Thursday, August 22

New cannabis advisory board met with controversy on campus


UCLA established a Cannabis Advisory Board in April that will draft policy and disseminate information regarding cannabis related research and events on campus, said Vice Chancellor Ann Pollock. (Liz Ketcham/Daily Bruin)

UCLA established a Cannabis Advisory Board in April that will draft policy and disseminate information regarding cannabis related research and events on campus, said Vice Chancellor Ann Pollock. (Liz Ketcham/Daily Bruin)


A newly established policy advisory board will oversee cannabis-related events and research on campus.

The University of California released two memorandums outlining requirements for cannabis-related research on campus and potential risks of receiving funding from businesses that profit from marijuana-related activities.

UCLA established the Cannabis Advisory Board in April, which is responsible for drafting policy and disseminating information about cannabis-related research and activities, in response to the two memos, said Vice Chancellor Ann Pollock.

Although California Proposition 64 allows for the recreational use of marijuana, the UC is required to adhere to federal regulations regarding the drug. If the UC violates federal regulations, it risks losing federal funding, according to memorandum 19-02, authored by Lourdes DeMattos, associate director of Research Policy Analysis & Coordination.

Memorandum 18-01 states researchers who plan on cultivating or distributing cannabis must receive the drug through the National Institute on Drug Abuse, and receive approval from the Food and Drug Administration. Researchers must also receive permission from the Drug Enforcement Administration to conduct their studies.

However, memo 18-01 also states research about cannabis that does not include the distribution, cultivation, use or possession of the drug are not subject to the same regulations.

News of the policies established in the memos as well as the creation of the policy advisory board came as a surprise to Brent Gerson, a member of the UCLA Anderson Cannabis Business Association and master’s student in the school of management. Gerson said he found out about the policy while coordinating a cannabis-focused research summit.

The Cannabis Oriented Research Summit aimed to invite policy researchers to campus to discuss safe access to medication, disseminate information about misuse of the substance and destigmatize the industry, Gerson said.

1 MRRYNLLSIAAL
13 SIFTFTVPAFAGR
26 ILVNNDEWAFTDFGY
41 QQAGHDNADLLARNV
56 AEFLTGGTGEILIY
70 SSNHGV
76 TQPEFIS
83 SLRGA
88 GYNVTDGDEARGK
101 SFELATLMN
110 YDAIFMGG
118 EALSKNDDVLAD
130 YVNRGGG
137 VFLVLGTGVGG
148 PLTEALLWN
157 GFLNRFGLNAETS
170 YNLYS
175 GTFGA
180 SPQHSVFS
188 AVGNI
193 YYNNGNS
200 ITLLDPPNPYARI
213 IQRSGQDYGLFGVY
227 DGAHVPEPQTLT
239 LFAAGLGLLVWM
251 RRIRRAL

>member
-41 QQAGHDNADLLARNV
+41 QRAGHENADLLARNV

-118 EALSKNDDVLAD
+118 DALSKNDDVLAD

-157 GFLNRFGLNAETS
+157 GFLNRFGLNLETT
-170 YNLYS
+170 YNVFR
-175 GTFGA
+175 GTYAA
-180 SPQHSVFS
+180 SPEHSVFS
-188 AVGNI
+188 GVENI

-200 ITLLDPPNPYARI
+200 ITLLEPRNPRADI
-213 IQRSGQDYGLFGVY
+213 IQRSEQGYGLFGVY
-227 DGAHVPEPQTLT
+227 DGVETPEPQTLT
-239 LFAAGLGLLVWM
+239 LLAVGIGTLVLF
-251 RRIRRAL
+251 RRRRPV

However, while planning the event, Gerson said a faculty member informed him and his colleagues that the CAB needed to approve the event.

“We’ve never heard of this Cannabis Advisory Board because it doesn’t exist,” Gerson recalled saying to the faculty member.

Gerson said some of the UCLA policy’s restrictions include a ban on cannabis industry-sponsored research or events.

“We want the Anderson administration to rise up and help us fight this policy of the central UCLA administration,” Gerson said.

He also said he thinks the policy could potentially impede progressive cannabis research at UCLA, and does not align with the interests of California voters.

“The voters of California voted in favor of legalizing cannabis, and we derive a tremendous amount of tax revenue from cannabis, and cannabis is going to be one of the largest growing industries of the next decade,” Gerson said.

Maha Haq, founder of the UCLA CannaClub and a fifth-year sociology and mathematics student, said she understands why the university needs to impose regulations on cannabis industry presence on campus.

“I feel, like a lot of the students, we have an understanding that this is still a federally illegal substance, and these rules were instated by a research vice chancellor, so we understand that to maintain federal funding for research, you have to pass these kind of measures,” Haq said.

She added that the policy will not stop her student organization from informing others about cannabis and the industry, especially on other campuses.

“We’re not concerned, we understand that this is formality, to maintain funding for research, and it is still a federally illegal substance and for public schools,” Haq said. “We understand it.”

Pollock said CAB is currently composed of only faculty and administrators, but plans to seek input from other experts on campus going forward.

Although Haq said she understands the rationale behind the policy, she would prefer having student representation on the board in the future.

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